4 SEPTEMBER 1886, Page 16



STR,—There seems to me to be one cause which, so far as it affects this country at any rate, has been overlooked by the recent Commission, and also in the discussion arising from the report recently issued by them, which deserves serious attention, and that is the spirit of " gambling " which pervades all the great exchanges of our country. I care not which you take —London, Liverpool, or Glasgow—the time and energy of a vast number of those frequenting these various markets is directed to mere "speculation," and not to the old-fashioned business of trading legitimately in the articles represented by their transactions. The " cotton " market, the " provision " market, the " corn " market, and the " produce " market of Liverpool are all, more or less, now simply gambling-houses, and the disastrous effect is not only felt by those who engage in them, but also by those who, being legitimate dealers or manufacturers, find all their calculations as to the usual laws of supply and demand frustrated by some "corner," and themselves landed in heavy loss, which cannot but be detrimental to a vast number of operatives who, of course, are employed by those who are legitimate manu- facturers, &c. It seems the fashion now in Liverpool for young men to start business either in "produce," "cotton," "corn," or "provisions," who look out only for clients who will enter into speculations in the various articles in the same manner as stocks and shares 'on the Stock Exchange, never manufacturing the articles in question, but simply settling differences, &c. Now, if the same energy was only shown in finding out the wants of our Colonies, or of foreign countries, and meeting them, I do not hesitate to say that we should not now complain of a decline in our export trade, aud of being cut out by the Germans, &c. We have had during recent years in this town many instances of men and firms engaged in all these trades of great ability, but who have been drawn into the exciting vortex alluded to, and who, with the same energy directed to legitimate commerce, would have found themselves in a very different position to what they now are in, and with considerable benefit to the community.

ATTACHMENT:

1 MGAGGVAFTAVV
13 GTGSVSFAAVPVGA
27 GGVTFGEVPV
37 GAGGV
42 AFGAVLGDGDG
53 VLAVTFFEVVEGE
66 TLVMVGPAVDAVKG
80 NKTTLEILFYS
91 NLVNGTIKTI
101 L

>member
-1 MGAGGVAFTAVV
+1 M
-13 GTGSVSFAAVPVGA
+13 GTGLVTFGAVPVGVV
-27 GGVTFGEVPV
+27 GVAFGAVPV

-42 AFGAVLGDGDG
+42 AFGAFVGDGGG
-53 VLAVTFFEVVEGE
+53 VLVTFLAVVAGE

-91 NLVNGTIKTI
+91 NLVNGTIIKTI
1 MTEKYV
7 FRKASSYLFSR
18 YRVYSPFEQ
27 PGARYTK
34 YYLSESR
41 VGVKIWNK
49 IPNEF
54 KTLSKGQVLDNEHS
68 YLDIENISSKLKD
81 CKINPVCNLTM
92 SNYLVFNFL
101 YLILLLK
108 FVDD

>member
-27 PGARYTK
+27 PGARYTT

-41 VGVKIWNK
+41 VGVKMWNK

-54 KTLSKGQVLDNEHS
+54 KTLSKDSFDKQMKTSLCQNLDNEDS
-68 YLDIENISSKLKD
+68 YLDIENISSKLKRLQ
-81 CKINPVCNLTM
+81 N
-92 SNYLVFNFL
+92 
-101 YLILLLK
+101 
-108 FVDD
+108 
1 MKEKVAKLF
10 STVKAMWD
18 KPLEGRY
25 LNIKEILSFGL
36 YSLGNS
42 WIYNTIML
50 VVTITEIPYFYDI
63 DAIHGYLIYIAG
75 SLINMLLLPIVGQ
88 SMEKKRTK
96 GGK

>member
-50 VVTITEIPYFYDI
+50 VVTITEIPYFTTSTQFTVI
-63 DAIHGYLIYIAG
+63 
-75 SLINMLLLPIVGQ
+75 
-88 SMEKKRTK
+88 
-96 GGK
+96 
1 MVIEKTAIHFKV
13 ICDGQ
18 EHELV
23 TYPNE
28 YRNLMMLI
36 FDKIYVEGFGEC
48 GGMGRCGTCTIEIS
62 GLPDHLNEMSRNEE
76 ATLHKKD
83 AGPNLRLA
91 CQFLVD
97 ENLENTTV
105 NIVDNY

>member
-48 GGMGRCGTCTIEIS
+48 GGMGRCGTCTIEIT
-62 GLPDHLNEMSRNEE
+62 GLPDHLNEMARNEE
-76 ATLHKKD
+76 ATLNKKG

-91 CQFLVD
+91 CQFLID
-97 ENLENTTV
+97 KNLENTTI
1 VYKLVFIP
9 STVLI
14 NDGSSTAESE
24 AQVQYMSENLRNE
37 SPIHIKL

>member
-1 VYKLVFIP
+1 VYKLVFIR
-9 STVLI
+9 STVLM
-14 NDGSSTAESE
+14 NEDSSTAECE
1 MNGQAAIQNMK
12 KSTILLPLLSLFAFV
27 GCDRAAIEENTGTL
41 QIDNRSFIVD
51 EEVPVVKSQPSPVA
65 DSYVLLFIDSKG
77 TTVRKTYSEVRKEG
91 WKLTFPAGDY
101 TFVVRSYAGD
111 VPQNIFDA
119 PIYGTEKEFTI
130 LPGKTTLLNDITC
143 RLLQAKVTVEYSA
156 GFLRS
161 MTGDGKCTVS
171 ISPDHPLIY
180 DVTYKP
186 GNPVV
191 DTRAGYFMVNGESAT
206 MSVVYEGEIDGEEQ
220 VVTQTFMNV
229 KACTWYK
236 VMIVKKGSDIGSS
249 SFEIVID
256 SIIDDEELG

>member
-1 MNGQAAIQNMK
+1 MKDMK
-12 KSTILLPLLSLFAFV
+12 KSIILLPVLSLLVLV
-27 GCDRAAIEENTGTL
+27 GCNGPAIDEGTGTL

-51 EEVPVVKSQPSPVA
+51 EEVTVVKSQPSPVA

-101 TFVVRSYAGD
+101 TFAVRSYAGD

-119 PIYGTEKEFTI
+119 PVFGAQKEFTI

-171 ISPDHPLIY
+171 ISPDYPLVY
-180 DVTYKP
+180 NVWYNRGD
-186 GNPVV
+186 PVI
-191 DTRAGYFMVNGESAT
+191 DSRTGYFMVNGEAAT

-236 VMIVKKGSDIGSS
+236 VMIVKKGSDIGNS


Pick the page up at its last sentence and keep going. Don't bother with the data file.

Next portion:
I feel convinced that if this matter were more gone into, it would be found a very fruitful cause of the existing depression and decline of some of our industries, and one deserving of as serious attention as the nostrums of "monometallism," "Fair- trade," "foreign competition," &c. To use your own words in the able article in your issue of August 28th,—" It is the brain that wins in modern industry ;" but I venture to assert that the brain should be directed by Englishmen with "all their ancient strength, energy, and perseverance" in the legitimate paths of manufactures and commerce, and not in mere Stock-Exchange